Wilson: Even the male perspective that I would actually care about—the gay male perspective—is totally absent from this show. Were they all wiped out in a mass genocide? Are they in hiding? Are some in the upper echelons of Gilead government?
Barasch: Well, we see a gay man put to death in the first episode of the whole series (with a pink triangle to mark him, no less). And in 203, we meet a guy conscripted into the Guardians whose unit was responsible for the death of a guy he dated in college. But Dan, Emily’s friend, is the first “substantial” gay male character we’ve had, and he’s … really not!
Cauterucci: I would have loved to see a gay Commander or something. The show gives us so many lesbians forced to have sex with men; there must be plenty of gay men forced to have sex with women.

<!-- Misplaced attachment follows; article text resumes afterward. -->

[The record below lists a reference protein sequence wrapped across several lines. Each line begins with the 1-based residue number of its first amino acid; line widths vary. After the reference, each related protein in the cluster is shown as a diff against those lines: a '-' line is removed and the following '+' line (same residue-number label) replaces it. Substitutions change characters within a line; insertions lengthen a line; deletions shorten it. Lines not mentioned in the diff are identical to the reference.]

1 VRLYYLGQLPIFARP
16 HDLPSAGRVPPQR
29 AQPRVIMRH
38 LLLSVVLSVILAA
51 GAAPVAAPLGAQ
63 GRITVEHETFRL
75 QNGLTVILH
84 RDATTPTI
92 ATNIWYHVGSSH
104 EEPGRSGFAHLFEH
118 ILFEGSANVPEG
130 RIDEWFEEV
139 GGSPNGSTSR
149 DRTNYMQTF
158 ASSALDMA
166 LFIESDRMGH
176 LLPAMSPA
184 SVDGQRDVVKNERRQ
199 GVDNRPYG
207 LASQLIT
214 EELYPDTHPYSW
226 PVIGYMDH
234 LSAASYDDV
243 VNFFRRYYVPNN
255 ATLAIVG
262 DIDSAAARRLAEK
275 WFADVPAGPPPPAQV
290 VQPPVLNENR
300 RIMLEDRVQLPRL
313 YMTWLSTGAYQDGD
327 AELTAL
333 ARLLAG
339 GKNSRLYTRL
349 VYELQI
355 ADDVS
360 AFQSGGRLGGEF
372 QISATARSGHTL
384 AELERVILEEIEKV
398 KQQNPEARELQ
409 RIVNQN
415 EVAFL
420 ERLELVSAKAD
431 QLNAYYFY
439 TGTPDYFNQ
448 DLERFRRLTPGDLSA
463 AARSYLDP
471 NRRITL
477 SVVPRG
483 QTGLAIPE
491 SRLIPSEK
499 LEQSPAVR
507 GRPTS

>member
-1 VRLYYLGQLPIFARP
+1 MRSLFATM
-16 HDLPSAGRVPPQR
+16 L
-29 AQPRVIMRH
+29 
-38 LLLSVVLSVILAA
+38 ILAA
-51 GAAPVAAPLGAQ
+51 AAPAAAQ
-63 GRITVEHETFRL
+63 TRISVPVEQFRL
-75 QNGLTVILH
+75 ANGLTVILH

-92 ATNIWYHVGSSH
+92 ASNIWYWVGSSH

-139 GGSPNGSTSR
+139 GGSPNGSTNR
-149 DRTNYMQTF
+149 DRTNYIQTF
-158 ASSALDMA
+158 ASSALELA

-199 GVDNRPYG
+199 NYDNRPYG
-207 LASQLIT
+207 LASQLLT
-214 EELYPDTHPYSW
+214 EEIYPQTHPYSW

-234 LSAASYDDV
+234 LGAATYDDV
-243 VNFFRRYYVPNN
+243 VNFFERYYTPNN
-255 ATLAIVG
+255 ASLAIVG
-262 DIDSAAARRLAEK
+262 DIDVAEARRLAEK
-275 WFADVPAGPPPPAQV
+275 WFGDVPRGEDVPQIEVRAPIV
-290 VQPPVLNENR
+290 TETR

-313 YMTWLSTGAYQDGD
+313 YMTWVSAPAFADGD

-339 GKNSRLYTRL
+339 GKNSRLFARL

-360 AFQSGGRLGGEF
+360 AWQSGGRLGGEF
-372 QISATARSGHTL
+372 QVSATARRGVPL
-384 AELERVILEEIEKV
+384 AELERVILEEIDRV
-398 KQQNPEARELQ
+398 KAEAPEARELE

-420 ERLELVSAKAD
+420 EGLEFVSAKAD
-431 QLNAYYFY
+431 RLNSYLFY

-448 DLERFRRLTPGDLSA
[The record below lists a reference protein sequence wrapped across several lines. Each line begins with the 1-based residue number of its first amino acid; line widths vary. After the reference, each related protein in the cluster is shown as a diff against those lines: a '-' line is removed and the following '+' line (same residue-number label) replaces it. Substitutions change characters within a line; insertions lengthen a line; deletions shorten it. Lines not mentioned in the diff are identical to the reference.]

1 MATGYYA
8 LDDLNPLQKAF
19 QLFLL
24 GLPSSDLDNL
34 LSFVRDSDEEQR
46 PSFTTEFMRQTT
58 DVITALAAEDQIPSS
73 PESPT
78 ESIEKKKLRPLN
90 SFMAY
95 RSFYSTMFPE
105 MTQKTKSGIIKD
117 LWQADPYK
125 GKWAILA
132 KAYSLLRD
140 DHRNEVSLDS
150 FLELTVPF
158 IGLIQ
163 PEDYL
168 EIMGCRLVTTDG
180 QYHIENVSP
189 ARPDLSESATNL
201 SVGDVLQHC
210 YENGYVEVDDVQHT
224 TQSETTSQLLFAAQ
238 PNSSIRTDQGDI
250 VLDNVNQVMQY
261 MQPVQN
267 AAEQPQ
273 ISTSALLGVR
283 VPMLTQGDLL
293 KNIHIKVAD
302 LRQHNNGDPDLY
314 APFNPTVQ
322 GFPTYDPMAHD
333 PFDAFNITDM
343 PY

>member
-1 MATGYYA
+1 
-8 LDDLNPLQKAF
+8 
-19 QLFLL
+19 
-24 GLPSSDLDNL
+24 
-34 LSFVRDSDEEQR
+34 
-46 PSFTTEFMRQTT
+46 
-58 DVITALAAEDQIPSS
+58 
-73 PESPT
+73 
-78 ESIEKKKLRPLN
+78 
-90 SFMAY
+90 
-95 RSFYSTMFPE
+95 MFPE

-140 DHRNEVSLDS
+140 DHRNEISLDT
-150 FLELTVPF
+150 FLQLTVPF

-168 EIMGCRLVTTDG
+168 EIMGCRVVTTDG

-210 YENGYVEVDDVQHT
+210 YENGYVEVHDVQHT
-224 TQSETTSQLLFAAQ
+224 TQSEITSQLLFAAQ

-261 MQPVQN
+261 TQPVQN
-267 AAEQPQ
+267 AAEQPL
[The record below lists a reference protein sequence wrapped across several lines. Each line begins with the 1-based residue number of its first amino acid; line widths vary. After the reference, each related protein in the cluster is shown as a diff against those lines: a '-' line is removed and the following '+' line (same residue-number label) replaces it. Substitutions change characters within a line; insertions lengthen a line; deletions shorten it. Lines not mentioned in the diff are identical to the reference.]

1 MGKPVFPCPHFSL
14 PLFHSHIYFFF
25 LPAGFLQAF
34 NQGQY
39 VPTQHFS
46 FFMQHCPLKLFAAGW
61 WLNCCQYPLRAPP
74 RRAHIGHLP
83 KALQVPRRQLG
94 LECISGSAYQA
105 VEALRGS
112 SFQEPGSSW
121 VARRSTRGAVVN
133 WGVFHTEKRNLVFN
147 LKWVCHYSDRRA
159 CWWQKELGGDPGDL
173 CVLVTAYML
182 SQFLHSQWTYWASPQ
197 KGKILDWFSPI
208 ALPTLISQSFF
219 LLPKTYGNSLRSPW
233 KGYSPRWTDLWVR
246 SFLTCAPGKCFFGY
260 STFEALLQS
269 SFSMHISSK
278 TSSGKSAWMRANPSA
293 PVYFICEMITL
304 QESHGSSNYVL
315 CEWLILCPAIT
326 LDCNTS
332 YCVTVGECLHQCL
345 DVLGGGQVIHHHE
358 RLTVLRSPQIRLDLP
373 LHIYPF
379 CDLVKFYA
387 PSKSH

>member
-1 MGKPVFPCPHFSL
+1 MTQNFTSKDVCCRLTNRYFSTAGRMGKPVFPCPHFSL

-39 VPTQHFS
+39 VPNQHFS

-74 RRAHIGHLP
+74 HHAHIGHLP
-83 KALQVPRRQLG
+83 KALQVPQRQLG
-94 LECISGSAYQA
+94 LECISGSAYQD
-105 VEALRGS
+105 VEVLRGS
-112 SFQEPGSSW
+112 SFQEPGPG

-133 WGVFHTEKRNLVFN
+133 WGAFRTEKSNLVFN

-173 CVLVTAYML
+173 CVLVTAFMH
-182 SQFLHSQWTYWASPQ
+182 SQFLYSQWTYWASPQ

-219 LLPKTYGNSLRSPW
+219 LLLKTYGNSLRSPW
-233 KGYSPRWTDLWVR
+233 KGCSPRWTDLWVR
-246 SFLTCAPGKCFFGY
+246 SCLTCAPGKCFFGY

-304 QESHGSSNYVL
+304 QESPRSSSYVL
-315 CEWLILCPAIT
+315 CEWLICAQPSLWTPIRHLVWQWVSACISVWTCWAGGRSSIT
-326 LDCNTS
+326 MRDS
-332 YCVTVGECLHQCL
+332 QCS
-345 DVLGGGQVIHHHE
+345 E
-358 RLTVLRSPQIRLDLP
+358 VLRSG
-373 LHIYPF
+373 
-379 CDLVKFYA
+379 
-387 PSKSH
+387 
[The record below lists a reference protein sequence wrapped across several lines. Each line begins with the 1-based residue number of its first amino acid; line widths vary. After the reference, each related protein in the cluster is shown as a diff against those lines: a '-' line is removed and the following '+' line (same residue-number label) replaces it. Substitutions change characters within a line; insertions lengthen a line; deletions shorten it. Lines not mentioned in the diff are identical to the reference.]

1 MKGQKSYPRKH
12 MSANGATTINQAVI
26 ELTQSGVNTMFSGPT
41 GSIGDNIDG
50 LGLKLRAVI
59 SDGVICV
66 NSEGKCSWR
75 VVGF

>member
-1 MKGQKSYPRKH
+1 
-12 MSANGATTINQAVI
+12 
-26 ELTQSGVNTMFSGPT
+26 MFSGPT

Wilson: OK, let’s wrap up. How do you think Season 2 is going compared to Season 1? And Alex, I want to know what you think about the lack of trans representation in the show!
Barasch: I do wish we had some trans characters! I think it would complicate the conversation around “biological destiny” in an interesting way. It’s also been a little weird for me, because “gender traitor” is language you sometimes see applied to trans people now. As a guy who could theoretically bear children, I’ve spent some time wondering about what my place in this world would be—although I suspect I’d be labeled a gender traitor and it would be left at that. I guess any trans people would meet a horrifying fate like the majority of the LGBTQ characters we’ve seen so far. Trans people would certainly be denied hormones and access to medical transition generally, because that would render them sterile.